July 27, 2006
Mail & Guardian, the South African newspaper, had an interesting article today on Eritrea’s and Ethiopia’s involvement in Somalia. Eyewitnesses reported that a cargo plane landed in Mogadishu carrying arms. All the players are refusing to comment on what was aboard the plane that was chartered from Kazakhstan.There already are allegations that Ethiopia and Eritrea are using Somalia to fight a proxy war and expand their influence in the Horn of Africa.
The Mail & Guardian article reports that Eritrea on Thursday called for the speedy withdrawal of Ethiopian troops from Somalia, where they have been deployed to protect the country’s fledgling government. Eritrea warned that Ethiopia’s continued stay risked provoking a regional conflict.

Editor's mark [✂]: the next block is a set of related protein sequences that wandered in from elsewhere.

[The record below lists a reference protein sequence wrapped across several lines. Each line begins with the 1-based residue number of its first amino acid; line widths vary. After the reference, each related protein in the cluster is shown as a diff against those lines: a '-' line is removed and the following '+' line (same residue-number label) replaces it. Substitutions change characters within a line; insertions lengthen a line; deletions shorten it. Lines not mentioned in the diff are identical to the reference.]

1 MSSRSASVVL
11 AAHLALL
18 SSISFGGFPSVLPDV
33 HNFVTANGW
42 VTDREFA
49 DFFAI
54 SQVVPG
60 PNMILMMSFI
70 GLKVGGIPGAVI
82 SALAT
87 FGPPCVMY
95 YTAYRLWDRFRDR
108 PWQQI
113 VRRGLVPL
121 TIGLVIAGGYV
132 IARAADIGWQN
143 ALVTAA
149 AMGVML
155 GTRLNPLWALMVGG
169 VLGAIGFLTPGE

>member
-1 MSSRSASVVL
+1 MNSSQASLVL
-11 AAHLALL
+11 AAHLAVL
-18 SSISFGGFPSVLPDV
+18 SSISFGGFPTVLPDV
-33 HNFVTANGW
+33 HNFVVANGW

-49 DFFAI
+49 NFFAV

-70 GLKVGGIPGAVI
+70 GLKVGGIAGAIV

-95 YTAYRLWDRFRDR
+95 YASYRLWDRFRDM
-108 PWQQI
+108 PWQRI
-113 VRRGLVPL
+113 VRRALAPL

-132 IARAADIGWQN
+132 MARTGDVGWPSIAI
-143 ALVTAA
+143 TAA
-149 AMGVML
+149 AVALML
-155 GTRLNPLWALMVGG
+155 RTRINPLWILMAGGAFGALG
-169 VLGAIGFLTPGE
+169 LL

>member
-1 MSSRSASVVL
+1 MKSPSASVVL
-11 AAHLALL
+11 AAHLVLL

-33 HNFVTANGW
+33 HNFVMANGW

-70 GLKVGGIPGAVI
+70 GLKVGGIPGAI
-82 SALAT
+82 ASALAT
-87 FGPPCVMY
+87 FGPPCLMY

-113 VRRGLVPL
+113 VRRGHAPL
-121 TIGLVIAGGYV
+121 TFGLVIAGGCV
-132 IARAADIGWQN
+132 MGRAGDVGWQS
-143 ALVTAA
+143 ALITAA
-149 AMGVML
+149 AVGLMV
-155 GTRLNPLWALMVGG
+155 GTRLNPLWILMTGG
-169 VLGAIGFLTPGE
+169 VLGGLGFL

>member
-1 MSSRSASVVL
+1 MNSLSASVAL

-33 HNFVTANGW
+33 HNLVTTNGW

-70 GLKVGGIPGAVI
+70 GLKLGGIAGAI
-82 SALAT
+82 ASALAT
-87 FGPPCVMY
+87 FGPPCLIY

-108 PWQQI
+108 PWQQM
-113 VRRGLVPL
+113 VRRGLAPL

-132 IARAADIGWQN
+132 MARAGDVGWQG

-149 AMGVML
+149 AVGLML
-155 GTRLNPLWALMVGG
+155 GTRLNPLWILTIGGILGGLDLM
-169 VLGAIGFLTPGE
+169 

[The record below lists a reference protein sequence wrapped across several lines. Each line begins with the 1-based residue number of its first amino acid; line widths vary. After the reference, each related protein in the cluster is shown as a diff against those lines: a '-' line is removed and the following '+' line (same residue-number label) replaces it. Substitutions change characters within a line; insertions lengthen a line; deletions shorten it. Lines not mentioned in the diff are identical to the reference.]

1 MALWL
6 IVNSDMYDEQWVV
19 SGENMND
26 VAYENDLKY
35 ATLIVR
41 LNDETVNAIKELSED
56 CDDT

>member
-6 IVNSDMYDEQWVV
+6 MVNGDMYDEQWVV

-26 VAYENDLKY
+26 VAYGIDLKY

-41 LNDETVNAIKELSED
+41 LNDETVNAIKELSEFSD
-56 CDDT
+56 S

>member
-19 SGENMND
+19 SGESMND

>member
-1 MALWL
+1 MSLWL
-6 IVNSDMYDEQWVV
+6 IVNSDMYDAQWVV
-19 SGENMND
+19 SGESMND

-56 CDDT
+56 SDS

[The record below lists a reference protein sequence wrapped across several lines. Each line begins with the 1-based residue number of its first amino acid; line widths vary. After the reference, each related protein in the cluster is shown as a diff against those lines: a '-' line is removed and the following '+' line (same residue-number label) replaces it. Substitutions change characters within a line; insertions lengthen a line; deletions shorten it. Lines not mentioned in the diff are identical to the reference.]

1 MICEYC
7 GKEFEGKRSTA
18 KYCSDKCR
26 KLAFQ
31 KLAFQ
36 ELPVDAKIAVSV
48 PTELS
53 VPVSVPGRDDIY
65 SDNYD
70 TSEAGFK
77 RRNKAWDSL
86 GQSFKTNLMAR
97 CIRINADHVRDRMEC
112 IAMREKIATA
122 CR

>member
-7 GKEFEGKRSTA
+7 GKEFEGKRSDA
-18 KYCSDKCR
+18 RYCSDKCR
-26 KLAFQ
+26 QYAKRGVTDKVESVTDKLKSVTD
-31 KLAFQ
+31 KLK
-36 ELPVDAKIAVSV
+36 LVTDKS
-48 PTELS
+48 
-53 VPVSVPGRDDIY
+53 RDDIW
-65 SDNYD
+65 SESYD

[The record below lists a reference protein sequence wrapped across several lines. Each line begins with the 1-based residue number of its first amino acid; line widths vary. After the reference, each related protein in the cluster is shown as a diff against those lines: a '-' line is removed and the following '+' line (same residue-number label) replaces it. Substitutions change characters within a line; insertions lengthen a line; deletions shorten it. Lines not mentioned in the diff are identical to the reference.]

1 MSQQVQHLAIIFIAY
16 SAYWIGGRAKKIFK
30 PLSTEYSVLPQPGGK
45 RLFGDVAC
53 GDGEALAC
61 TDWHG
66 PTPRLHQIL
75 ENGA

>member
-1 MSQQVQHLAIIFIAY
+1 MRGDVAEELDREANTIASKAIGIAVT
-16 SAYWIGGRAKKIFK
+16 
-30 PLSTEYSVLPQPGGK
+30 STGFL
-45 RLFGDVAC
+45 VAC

I’ve posted other items on Somalia, including last month a response from the Union of Islamic Courts in Somalia addressing fears of extremism in the country. The UIC have stated that they do not want to impose a Taliban-style state, but rather want Somali citizen to decide on the type of representation they want.
Hopefully, without contradicting anything I’ve written in the past, I will attempt to give a play-by-play account of the different players in Somalia:
The Warlords:After 15 years of an absent government in Somalia when Mohamed Siad Barre was ousted in 1991, the warlords divided the capital Mogadishu and the southern part of the country into fiefdoms. They then united to form the Anti-Terrorism Alliance to tackle the Islamists, who they accused of sheltering foreign al-Qaeda militants.